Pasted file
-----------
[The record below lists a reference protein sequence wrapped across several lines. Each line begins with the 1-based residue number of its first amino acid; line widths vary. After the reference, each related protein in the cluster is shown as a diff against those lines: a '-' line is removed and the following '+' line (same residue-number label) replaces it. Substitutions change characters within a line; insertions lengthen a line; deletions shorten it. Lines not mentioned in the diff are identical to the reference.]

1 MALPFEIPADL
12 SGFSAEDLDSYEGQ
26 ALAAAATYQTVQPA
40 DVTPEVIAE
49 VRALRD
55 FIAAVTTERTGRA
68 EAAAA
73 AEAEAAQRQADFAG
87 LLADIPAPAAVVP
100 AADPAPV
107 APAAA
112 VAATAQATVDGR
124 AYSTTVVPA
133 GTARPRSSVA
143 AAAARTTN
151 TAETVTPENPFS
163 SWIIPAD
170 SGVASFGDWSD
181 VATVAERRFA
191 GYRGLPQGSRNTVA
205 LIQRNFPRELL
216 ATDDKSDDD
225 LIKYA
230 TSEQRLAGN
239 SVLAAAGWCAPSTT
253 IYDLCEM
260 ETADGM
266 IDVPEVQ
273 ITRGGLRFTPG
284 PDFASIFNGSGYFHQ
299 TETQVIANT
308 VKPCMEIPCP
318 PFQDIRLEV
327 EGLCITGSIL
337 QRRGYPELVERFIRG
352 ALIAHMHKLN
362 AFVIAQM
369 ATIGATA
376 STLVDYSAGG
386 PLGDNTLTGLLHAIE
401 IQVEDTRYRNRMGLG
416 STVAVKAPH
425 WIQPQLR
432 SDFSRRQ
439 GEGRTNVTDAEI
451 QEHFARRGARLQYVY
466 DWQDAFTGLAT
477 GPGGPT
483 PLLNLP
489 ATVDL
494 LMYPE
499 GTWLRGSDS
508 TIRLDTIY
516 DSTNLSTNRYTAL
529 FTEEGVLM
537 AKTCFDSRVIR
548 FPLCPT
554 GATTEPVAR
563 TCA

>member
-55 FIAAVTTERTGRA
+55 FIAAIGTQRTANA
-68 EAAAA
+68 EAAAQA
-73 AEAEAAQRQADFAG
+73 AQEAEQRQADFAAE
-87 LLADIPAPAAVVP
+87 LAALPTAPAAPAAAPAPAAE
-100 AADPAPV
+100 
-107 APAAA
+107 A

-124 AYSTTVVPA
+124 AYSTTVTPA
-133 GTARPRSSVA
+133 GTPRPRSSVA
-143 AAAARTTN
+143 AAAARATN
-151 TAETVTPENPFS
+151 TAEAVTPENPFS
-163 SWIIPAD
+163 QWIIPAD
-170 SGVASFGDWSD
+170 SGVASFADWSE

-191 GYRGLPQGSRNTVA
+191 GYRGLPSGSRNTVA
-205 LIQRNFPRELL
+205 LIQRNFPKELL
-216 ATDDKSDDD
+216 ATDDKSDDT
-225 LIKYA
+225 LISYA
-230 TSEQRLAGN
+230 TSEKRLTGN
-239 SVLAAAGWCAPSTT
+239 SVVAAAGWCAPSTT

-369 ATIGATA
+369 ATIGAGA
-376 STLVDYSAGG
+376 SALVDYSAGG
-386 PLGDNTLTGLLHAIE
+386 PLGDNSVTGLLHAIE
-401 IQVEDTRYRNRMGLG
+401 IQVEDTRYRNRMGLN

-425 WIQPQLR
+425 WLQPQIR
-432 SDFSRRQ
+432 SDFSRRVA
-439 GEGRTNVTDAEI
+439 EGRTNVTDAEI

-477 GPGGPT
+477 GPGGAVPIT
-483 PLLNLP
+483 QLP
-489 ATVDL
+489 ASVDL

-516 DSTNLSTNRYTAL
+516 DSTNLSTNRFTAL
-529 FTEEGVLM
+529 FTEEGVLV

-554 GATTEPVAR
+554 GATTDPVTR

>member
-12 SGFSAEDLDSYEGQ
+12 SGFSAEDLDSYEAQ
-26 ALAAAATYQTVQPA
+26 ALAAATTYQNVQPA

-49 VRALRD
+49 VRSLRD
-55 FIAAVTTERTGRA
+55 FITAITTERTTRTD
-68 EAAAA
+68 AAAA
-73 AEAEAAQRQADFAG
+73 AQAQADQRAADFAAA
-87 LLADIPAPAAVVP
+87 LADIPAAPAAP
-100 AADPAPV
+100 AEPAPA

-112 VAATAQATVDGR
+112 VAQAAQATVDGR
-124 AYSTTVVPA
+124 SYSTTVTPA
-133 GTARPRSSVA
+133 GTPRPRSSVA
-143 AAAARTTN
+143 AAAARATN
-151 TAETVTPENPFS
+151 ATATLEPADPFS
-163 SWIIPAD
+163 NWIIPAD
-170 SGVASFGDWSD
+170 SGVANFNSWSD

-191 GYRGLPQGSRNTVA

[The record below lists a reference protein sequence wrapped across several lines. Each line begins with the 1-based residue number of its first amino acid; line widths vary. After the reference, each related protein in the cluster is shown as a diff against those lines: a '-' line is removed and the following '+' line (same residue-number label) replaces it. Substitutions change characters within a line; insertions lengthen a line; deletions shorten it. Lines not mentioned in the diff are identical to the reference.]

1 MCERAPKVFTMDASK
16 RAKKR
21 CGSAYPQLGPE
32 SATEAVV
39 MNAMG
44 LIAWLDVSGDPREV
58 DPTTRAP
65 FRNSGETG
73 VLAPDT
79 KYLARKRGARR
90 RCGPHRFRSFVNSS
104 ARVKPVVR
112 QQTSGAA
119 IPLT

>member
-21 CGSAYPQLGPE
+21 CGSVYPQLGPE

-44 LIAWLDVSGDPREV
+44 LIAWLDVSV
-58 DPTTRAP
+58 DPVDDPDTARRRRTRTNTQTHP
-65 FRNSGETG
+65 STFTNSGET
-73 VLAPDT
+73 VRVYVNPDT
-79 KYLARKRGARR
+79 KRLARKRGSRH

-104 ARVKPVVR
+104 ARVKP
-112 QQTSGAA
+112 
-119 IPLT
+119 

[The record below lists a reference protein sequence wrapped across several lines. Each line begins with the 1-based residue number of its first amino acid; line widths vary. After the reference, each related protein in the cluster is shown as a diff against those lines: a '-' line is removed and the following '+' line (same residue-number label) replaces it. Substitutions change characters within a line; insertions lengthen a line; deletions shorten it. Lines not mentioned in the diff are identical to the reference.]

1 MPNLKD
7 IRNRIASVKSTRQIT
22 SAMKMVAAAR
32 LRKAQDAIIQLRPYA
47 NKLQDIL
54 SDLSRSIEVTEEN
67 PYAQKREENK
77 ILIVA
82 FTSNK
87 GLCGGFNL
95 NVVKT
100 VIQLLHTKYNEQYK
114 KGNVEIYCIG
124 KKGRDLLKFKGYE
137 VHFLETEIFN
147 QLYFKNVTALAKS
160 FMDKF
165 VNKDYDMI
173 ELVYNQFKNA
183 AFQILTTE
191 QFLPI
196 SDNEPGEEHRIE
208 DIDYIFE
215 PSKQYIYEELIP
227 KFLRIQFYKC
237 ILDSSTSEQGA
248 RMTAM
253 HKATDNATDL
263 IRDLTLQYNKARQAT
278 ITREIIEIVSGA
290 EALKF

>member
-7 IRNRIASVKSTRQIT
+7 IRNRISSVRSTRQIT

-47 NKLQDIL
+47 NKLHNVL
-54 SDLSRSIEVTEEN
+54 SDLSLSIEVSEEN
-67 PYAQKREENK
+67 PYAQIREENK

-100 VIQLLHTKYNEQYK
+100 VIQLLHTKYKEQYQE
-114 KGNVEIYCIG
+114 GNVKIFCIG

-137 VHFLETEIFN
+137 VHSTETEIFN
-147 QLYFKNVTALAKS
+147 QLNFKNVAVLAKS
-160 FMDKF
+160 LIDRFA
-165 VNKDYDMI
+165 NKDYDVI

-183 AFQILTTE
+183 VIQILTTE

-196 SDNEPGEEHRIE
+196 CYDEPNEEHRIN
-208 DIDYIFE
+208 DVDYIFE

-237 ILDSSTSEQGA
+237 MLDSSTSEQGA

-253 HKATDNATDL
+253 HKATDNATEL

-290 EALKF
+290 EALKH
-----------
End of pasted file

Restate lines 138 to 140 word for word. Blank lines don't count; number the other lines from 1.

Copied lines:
+87 LADIPAAPAAP
-100 AADPAPV
+100 AEPAPA